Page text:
While I don’t like to buy into anecdotal anger – fans have a tendency to overstate things – I do want to point out a particular plate appearance yesterday that was emblematic of what folks have dubbed the “Soler Strike Zone”:
What you see there is Jorge Soler’s second at bat yesterday against A.J. Burnett. What you don’t see there are any pitches in the strike zone. Unfortunately for Soler, three of those four pitches were called strikes, and Soler was credited with a strikeout that he very much did not deserve.
Was this just a one-time event? Well, if you ask anyone who’s been watching the games, they’ll tell you that the strike zone sure seems to get just a touch bigger when the Cubs’ hulking Cuban outfielder steps to the plate. Maybe this one was just a fluke. (And the other ones were just flukes, too.) Or maybe it’s something about his stance. His setup. His movement toward the plate as the pitch is coming in. Whatever the cause, it’s strange. And noticeable.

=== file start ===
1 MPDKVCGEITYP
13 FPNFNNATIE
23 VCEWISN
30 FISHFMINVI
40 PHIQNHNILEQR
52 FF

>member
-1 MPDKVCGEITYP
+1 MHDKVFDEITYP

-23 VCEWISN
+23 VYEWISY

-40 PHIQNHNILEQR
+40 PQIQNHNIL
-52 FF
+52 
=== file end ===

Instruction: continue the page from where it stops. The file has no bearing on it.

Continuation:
Umpires are human, of course. That’s a big part of, you know, the “human element” of the game, and I don’t expect perfection. But if we’re going to take a batter to task for a particularly poor plate appearance, then the humans behind the plate deserve the same kind of scrutiny. I am deliberately choosing not to name this particular umpire, because this is an issue broader than any one game. It’s just that this particular plate appearance was especially absurd, and indicative of what seems to have been happening regularly to Soler.
In this plate appearance, Jorge Soler did a very good job. Since they got the strikeout, I guess I’d say that Burnett and catcher Francisco Cervelli did a good job, too.
Hopefully Soler knows that he shouldn’t have to completely change his (accurate) conception of the strike zone because he’s not getting those calls.
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